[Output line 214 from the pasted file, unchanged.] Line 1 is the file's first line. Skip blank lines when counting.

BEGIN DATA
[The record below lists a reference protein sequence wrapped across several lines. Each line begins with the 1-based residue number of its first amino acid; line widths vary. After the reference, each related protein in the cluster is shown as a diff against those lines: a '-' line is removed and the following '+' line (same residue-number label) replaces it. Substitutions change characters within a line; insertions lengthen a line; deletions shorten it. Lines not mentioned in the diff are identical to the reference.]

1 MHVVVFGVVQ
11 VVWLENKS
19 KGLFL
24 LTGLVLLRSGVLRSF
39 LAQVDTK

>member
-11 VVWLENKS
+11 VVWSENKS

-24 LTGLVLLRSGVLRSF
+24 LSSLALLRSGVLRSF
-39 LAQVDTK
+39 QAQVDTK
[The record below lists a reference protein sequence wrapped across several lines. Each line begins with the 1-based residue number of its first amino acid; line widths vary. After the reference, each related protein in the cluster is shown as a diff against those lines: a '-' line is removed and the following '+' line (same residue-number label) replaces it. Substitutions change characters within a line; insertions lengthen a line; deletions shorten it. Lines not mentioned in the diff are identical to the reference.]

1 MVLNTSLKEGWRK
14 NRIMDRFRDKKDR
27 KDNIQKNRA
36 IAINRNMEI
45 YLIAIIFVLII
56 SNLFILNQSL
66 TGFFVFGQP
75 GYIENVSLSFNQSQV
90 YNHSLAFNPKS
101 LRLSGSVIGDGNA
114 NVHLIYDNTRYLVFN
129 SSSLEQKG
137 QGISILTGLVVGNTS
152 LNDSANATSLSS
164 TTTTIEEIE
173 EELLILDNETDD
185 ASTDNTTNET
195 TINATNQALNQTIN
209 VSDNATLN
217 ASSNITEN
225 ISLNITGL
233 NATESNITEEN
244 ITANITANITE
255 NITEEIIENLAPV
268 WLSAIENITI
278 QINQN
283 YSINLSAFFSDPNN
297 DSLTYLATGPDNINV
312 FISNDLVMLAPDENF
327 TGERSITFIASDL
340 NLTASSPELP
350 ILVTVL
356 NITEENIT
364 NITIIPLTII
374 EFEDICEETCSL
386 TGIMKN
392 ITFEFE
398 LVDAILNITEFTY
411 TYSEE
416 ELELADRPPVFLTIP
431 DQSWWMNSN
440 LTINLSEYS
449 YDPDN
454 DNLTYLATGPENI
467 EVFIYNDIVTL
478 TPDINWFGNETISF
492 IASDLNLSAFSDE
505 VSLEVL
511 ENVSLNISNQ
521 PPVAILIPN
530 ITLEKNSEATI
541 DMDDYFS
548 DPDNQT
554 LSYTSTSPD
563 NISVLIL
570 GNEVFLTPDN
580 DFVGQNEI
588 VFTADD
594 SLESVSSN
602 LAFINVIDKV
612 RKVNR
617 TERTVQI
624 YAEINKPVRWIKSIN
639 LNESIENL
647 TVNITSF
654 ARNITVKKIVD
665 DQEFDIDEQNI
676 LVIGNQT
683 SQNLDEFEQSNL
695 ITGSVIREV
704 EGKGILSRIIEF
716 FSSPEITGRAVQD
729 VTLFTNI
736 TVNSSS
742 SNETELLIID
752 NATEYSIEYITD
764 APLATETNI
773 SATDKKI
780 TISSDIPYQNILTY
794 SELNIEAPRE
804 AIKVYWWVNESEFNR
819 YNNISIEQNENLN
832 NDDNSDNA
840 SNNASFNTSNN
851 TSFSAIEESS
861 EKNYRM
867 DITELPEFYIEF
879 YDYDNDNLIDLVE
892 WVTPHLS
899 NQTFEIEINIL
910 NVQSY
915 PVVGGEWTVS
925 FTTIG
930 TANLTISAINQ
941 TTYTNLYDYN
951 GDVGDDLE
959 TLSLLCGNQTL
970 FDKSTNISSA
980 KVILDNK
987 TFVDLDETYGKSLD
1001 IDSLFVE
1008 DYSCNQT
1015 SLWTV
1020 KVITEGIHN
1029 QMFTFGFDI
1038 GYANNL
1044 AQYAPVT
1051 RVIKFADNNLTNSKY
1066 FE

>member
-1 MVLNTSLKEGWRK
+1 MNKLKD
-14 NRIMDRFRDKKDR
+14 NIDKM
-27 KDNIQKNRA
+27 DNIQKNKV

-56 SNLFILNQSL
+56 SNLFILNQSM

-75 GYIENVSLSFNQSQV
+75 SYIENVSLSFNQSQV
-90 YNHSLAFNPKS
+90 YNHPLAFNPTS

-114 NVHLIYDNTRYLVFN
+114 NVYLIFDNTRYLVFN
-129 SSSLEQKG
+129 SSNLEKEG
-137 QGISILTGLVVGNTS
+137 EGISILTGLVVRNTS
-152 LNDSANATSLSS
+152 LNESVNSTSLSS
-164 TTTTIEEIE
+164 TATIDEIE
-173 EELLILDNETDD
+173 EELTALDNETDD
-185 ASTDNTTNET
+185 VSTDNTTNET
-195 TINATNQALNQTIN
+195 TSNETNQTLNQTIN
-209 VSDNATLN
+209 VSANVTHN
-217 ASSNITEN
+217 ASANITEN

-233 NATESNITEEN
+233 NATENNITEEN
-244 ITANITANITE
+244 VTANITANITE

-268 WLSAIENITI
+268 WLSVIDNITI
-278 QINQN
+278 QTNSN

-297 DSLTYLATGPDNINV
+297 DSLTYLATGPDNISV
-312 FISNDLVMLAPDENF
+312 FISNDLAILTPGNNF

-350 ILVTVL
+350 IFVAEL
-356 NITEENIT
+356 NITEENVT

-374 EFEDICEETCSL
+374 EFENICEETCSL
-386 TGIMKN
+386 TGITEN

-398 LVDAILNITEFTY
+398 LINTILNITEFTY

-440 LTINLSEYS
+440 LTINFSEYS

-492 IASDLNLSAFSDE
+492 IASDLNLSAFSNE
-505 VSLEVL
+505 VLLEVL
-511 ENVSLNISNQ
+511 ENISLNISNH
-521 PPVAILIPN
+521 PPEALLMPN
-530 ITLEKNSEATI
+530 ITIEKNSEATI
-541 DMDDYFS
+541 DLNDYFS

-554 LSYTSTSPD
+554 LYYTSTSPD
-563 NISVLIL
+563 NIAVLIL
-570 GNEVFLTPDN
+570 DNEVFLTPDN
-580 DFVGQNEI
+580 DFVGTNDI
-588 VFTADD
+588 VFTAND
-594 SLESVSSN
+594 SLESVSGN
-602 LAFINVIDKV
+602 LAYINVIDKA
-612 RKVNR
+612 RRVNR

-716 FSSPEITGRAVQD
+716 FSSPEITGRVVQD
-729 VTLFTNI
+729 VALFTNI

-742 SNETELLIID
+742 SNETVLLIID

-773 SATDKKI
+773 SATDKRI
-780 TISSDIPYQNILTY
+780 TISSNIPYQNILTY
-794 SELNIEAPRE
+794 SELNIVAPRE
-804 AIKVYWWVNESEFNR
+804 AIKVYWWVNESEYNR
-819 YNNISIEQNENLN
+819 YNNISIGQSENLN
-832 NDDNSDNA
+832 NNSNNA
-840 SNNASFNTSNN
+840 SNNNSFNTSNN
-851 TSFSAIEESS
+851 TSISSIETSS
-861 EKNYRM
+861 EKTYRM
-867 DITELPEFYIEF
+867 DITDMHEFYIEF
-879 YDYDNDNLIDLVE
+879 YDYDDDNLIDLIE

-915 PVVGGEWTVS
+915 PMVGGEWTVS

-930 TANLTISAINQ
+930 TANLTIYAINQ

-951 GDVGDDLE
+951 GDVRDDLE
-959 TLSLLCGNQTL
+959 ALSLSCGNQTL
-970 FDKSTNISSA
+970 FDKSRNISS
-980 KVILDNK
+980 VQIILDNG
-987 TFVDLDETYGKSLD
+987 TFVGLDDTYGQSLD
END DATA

+742 SNETVLLIID